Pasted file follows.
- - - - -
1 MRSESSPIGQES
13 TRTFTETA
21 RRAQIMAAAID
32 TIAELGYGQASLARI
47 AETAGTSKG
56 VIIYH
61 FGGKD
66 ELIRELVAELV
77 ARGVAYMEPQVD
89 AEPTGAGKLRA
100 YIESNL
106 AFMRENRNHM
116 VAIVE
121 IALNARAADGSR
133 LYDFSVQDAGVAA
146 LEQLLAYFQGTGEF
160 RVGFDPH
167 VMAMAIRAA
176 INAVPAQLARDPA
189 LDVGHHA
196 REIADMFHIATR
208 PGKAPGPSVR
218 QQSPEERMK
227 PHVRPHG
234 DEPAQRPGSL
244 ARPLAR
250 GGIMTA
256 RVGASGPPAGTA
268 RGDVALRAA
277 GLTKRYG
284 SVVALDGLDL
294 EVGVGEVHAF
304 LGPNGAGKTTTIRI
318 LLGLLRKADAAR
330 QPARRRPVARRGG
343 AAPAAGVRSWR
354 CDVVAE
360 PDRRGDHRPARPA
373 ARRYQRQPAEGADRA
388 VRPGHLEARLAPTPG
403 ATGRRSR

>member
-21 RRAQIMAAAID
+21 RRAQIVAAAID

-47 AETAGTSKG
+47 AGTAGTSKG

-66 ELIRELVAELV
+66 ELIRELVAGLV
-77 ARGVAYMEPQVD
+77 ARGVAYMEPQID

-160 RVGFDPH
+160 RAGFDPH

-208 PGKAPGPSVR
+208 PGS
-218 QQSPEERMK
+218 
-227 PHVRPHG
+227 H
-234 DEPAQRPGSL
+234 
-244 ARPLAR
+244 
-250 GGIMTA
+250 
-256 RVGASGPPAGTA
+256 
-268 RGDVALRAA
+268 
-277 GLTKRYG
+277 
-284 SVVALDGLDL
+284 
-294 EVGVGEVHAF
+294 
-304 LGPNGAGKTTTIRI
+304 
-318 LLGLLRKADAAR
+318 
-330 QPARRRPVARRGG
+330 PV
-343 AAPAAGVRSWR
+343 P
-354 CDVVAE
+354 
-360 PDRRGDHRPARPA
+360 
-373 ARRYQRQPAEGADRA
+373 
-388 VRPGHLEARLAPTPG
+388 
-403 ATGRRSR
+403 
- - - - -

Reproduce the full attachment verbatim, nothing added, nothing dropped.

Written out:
1 MRSESSPIGQES
13 TRTFTETA
21 RRAQIMAAAID
32 TIAELGYGQASLARI
47 AETAGTSKG
56 VIIYH
61 FGGKD
66 ELIRELVAELV
77 ARGVAYMEPQVD
89 AEPTGAGKLRA
100 YIESNL
106 AFMRENRNHM
116 VAIVE
121 IALNARAADGSR
133 LYDFSVQDAGVAA
146 LEQLLAYFQGTGEF
160 RVGFDPH
167 VMAMAIRAA
176 INAVPAQLARDPA
189 LDVGHHA
196 REIADMFHIATR
208 PGKAPGPSVR
218 QQSPEERMK
227 PHVRPHG
234 DEPAQRPGSL
244 ARPLAR
250 GGIMTA
256 RVGASGPPAGTA
268 RGDVALRAA
277 GLTKRYG
284 SVVALDGLDL
294 EVGVGEVHAF
304 LGPNGAGKTTTIRI
318 LLGLLRKADAAR
330 QPARRRPVARRGG
343 AAPAAGVRSWR
354 CDVVAE
360 PDRRGDHRPARPA
373 ARRYQRQPAEGADRA
388 VRPGHLEARLAPTPG
403 ATGRRSR

>member
-21 RRAQIMAAAID
+21 RRAQIVAAAID

-47 AETAGTSKG
+47 AGTAGTSKG

-66 ELIRELVAELV
+66 ELIRELVAGLV
-77 ARGVAYMEPQVD
+77 ARGVAYMEPQID

-160 RVGFDPH
+160 RAGFDPH

-208 PGKAPGPSVR
+208 PGS
-218 QQSPEERMK
+218 
-227 PHVRPHG
+227 H
-234 DEPAQRPGSL
+234 
-244 ARPLAR
+244 
-250 GGIMTA
+250 
-256 RVGASGPPAGTA
+256 
-268 RGDVALRAA
+268 
-277 GLTKRYG
+277 
-284 SVVALDGLDL
+284 
-294 EVGVGEVHAF
+294 
-304 LGPNGAGKTTTIRI
+304 
-318 LLGLLRKADAAR
+318 
-330 QPARRRPVARRGG
+330 PV
-343 AAPAAGVRSWR
+343 P
-354 CDVVAE
+354 
-360 PDRRGDHRPARPA
+360 
-373 ARRYQRQPAEGADRA
+373 
-388 VRPGHLEARLAPTPG
+388 
-403 ATGRRSR
+403 